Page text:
If Bitcoin was worth $1 each in 2011, why are they worth $12,000 each now?

Brendan Burgess

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If those who are championing Bitcoin were so confident in it, I presume getting next year's salary based on today's Bitcoin price would be very attractive

Hi Firefly

Again, I am not sure that is fair. I am a great believer in shares. But if I were dependent on my salary, I would not want it paid in shares.

Brendan
 

Firefly

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Hi Firefly

Again, I am not sure that is fair. I am a great believer in shares. But if I were dependent on my salary, I would not want it paid in shares.

Brendan

Updated to "some" - it's a currency rather than a share, so you would think it should broadly hold its value.
 

Brendan Burgess

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Technically, it's a currency. But it's not acting as a currency.

If it falls to $1 per Bitcoin and remains stable at that level, people probably would be happy to be paid in it.

The high price and volatility wrecks any chances it has of being widely accepted as a currency - but its potential as a currency is what makes it valuable, but its value destroys its use as a currency ...

Brendan
 

fpalb

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Thanks for the post (genuinely) and I agree this does seem like a legitimate use of Bitcoin. I have to ask you however, did you not find it a bit strange to have to "dig into" the question of the uses for Bitcoin?
Thanks for reading it and replying. Well I had heard of purse.io previously but had not used it as I was suspicious, what I had to dig into was the reason people were willing to pay a premium for bitcoin using it. The reason I didn't know that is as I said, I'm part of the 1% in a first world country, so I had no idea about the need for people in Indonesia to earn income working remotely for amazon or the difficulties they have liquidating their payment into local currency. When something is completely global like bitcoin you have to consider all the possible use-cases globally and you can't do that without some digging.

And if so, how on earth does the price explosion seem justified? The use you have outlined may be legitimate (as opposed to most other Bitcoin transactions I would guess), but it's still kinda niche isn't it?
The price explosion is largely unrelated to purse.io or any other 'medium of exchange' uses of bitcoin, it's to do with the speculative 'store of value' use. In fact the 'medium of exchange' uses CAN'T grow right now as bitcoin is already constantly bumping off the daily transaction limit. It was like this before most of the recent price run up, so I don't expect any significant part of the recent rally to be due to an increase in demand for bitcoin as a medium of exchange, and the uses for that will remain niche until there is a drastic improvement to the transaction capacity of bitcoin.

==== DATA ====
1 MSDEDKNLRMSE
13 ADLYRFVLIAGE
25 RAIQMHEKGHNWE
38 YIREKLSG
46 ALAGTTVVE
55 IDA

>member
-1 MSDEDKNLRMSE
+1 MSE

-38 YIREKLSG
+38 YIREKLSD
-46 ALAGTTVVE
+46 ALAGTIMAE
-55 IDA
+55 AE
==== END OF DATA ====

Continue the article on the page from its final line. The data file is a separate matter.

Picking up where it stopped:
Many people speculating on the price will leave when it's no longer going up (i.e. when the current bubble bursts), but those niche uses as a medium of exchange will continue, and be more attractive as fees reduce, until something else better serves as a medium of exchange.

I guess the other reason why the price has gone so high, is the "store of value" argument. But again, what's behind this? Why has gold not risen too, or are wise & conservative holders in gold dumping their assets for Bitcoin?

There are probably a mix of reasons:
- While gold is scarce, it's nothing like bitcoin, especially if you are comparing ounces to bitcoins. There are apparently 2500 tons mined per year, which is 80million ounces (Someone correct me if I'm wrong on that, it's more than I expected!)
- Gold (in it's use as money) already reached market saturation a long time ago, and the demographic is probably older. Every day some old timer goldbugs die, and some teenagers get their first crypto.
- Gold has been getting relatively less practical in terms of it's 'medium of exchange' use as technology progresses - not just crypto. If someone in Kenya is using m-pesa on their phone to pay for things, it makes gold seem all the more impractical than it did beforehand.
- Some people are definitely either diversifying some of their precious metals to crypto, or moving to crypto entirely. Many early bitcoiners were goldbugs first.
- This one may or may not be a valid point - I haven't researched it thoroughly yet, but I'm skeptical of how the gold price is determined. Gold is so impractical as a medium of exchange that it can't even find a price in real time on the free market like bitcoin can. This has two consequences - many people buy paper gold instead of gold and the price is calculated and published as a spot price.
 
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jman0war

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Technically, it's a currency. But it's not acting as a currency.
If it falls to $1 per Bitcoin and remains stable at that level, people probably would be happy to be paid in it.
The high price and volatility wrecks any chances it has of being widely accepted as a currency - but its potential as a currency is what makes it valuable, but its value destroys its use as a currency ...
Brendan
Medium of Exchange vs Store of Value.
I believe it's a sort of pendulum that swings between these two.
In the early days it was a medium of exchange, today we are in the next economic era of bitcoin.